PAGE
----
Walmart is bringing back what we should have in the first place.
Sam Walton had a dream.
It was of a big store with a small town feel.
That’s why he put cheery greeters right inside the front doors, to say hello to everyone that entered, direct them to the appropriate aisle . . . and give each customer a little “mom and pop” like love.
In 2012, the suits at Walmart “reassigned” all of Sam’s greeters . . . thinking they were more valuable tidying shelves.
And, as karma would have it, shoplifting increased. (I’d argue that it was not only because the greeters served as an extra set of security eyes . . . but also because it’s harder to steal from “mom and pop” than it is from a big-box store with no personality.)
But there is good news for Sam’s legacy . . . the greeters are coming back! This summer, if you head to a Walmart, chances are you’ll be welcomed to the store with a smile and a “Hello” as you look for your sunscreen, underwear, patio furniture, etc.
Wouldn’t it be great if every show on Broadway had a Show Greeter? Like a maître d’ at a restaurant . . . or a concierge at a hotel (but less snooty than both). I know we have house managers and ushers, but they’re too busy with the logistics of getting 1,500 people seated by 8 PM to give the extra touch of service I’m talking about (and they work for the theaters, not for the show). A Show Greeter could welcome people to the show, point people to the merch counter, collect email addresses, take pictures, hand out flyers with social media calls to action, etc. There’s no doubt that the promotional work this Greeter could do would pay for his/her salary easily. (We experimented with a greeter at Godspell that we called “Godspell Girl” who was a big success – she even had her own twitter account.)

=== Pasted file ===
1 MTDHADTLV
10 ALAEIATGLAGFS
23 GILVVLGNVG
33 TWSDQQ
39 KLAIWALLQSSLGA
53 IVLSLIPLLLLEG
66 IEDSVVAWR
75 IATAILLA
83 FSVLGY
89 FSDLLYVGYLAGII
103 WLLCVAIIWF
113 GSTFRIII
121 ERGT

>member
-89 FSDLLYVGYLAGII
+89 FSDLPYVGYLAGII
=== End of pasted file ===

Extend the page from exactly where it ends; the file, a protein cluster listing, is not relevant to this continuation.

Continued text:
And this isn’t just for Broadway shows. Non-profits around the country, regional theaters, community theaters . . . all could benefit from having a Walmart-like greeter.
Because the more welcomed a customer feels at your theater, the more likely they will want to come back.
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Ken created one of the first Broadway podcasts, recording over 250 episodes over 7 years. It features interviews with A-listers in the theater about how they “made it”, including 2 Pulitzer Prize Winners, 7 Academy Award Winners and 76 Tony Award winners. Notable guests include Pasek & Paul, Kenny Leon, Lynn Ahrens and more.